Uruguayan Air Force Flight 571 (T-571) was a scheduled flight from Carrasco International Airport, Montevideo in Uruguay to Pudahuel Airport, Santiago in Chile with a stopover at Mendoza International Airport in Argentina. The Fairchild FH-227D was carrying 40 passengers & 5 crew members.
The cockpit crew of Uruguayan Air Force Flight 571 consisted of Captain Julio César Ferradas, Co-pilot Dante Héctor Lagurara and Engineer Ramón Martínez. The captain had a total of 5117 flying hours and had made 29 flights across the Andes mountains before.
On Friday 13th October, Uruguayan Air Force Flight 571 carrying the Old Christians Club rugby union team took off from Mendoza Airport, Argentina. The trip had begun the day before when the Fairchild departed from Carrasco Airport, but inclement mountain weather forced an overnight stop in Mendoza, Argentina. Due to the Fairchild’s ceiling of 30,000ft the aircraft could not fly directly from Mendoza, over the Andes to Santiago, in large part because of the weather.
Instead, the aircraft had to fly south from Mendoza parallel to the Andes, then turn west towards the mountains, fly through a low pass (Planchon), cross the mountains and emerge on the Chilean side of the Andes south of Curicó before finally turning north and initiating descent into Santiago.
Disaster in the Andes
The aircraft was climbing to 18,000ft and following the Airway G17 across the Andes. At an altitude of 15,000ft in turbulence, the right wingtip hit a mountain and broke off. The right wing folded over the fuselage and cut off part of the tail. The left wing also separated and the fuselage hit a mountain slope at 350 km/h and skidded through the snow until finally coming to rest in a snow bank.
12 people were killed in the crash including Captain Julio César Ferradas and Navigator Ramón Martínez. Five more died by the next morning as a result of there injuries including Co-pilot Dante Héctor Lagurara.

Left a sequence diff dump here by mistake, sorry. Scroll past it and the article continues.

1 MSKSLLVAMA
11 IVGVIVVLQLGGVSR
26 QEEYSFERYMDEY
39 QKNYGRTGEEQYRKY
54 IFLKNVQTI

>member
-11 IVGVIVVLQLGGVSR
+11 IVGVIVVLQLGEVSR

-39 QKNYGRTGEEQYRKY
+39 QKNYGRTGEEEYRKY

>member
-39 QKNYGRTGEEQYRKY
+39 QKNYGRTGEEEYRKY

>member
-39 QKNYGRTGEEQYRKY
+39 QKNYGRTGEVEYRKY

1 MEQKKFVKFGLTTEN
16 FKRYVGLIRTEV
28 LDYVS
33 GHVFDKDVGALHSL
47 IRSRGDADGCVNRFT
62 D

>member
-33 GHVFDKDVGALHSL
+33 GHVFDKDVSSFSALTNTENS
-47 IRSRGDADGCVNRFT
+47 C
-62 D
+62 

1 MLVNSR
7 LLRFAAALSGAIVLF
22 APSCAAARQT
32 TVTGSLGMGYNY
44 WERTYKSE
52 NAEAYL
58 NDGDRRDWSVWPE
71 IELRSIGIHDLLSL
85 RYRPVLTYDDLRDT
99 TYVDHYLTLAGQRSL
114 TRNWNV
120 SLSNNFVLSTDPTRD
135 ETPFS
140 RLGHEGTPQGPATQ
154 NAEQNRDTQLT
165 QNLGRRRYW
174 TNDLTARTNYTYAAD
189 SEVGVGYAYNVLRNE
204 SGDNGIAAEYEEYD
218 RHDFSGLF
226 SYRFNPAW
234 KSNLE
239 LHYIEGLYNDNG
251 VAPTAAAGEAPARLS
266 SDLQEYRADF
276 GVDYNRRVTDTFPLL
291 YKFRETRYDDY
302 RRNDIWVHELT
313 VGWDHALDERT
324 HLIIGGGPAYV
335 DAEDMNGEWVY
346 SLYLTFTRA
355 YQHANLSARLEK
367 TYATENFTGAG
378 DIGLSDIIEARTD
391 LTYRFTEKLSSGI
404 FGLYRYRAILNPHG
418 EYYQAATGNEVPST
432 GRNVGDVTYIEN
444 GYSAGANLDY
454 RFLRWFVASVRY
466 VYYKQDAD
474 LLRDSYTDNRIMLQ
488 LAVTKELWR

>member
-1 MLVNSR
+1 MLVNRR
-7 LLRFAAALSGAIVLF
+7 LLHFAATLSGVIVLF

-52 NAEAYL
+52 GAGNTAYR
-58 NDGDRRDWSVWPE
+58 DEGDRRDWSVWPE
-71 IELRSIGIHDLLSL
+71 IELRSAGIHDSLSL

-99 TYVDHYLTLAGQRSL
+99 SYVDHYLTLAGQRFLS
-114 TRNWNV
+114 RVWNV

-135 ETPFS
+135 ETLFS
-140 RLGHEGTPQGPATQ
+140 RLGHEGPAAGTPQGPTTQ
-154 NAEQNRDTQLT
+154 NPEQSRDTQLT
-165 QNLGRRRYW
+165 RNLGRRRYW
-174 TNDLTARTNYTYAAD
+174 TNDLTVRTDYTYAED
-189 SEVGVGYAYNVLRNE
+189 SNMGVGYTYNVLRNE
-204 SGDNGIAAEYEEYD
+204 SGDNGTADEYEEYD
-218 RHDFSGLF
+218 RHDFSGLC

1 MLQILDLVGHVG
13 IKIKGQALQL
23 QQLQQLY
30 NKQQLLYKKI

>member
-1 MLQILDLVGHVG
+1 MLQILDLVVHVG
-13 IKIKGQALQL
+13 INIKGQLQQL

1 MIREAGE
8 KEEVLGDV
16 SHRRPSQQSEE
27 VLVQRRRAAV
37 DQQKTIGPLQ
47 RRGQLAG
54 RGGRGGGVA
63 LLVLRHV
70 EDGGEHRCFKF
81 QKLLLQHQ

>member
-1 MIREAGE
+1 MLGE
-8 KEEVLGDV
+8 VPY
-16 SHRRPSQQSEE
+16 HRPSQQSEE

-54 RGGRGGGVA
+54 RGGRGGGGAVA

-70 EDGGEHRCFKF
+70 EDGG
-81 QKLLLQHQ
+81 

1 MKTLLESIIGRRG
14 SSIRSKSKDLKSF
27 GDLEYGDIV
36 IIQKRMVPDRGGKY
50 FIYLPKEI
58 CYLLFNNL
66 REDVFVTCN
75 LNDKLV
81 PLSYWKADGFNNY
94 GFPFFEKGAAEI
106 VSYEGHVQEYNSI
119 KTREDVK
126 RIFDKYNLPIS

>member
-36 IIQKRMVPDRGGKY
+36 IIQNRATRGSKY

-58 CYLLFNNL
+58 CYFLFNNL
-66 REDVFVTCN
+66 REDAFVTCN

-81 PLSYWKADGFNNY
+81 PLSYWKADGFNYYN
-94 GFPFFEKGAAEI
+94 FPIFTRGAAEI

Search parties from three countries looked for the missing aircraft, but the initial search was canceled after eight days. Since the aircraft was white, it blended into the snow, making it invisible from the sky.
Survival … ?
The survivors had a small amount of food, a few chocolate bars, assorted snacks, and several bottles of wine. During the days following the crash, they divided up this food in very small amounts to make their meager supply last as long as possible. Fito Strauch devised a way to obtain water by using metal from the seats and placing snow on it. The snow melted in the sun and dripped into empty wine bottles.
As the days go on more survivors died. The food stock dwindled quickly. There were no natural vegetation or animals on the snow-covered mountain.
The group survived by collectively deciding to eat flesh from the bodies of their dead comrades. This decision was not taken lightly, as most of the dead were classmates, close friends or even relatives.
On the afternoon of 29 October, an avalanche cascaded down the survivors as they slept in the fuselage. Killing 8 of the 27 survivors. For three days the others survived in an appallingly confined space since the aircraft was buried under several feet of snow. Nando Parrado was able to poke a hole in the roof of the fuselage with a metal pole, providing ventilation.